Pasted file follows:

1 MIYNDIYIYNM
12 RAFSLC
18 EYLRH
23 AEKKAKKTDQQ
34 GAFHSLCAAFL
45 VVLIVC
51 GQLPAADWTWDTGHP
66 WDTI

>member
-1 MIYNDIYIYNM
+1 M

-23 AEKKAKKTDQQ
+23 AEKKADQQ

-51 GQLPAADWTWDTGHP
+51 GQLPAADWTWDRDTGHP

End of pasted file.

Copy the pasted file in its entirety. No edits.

1 MIYNDIYIYNM
12 RAFSLC
18 EYLRH
23 AEKKAKKTDQQ
34 GAFHSLCAAFL
45 VVLIVC
51 GQLPAADWTWDTGHP
66 WDTI

>member
-1 MIYNDIYIYNM
+1 M

-23 AEKKAKKTDQQ
+23 AEKKADQQ

-51 GQLPAADWTWDTGHP
+51 GQLPAADWTWDRDTGHP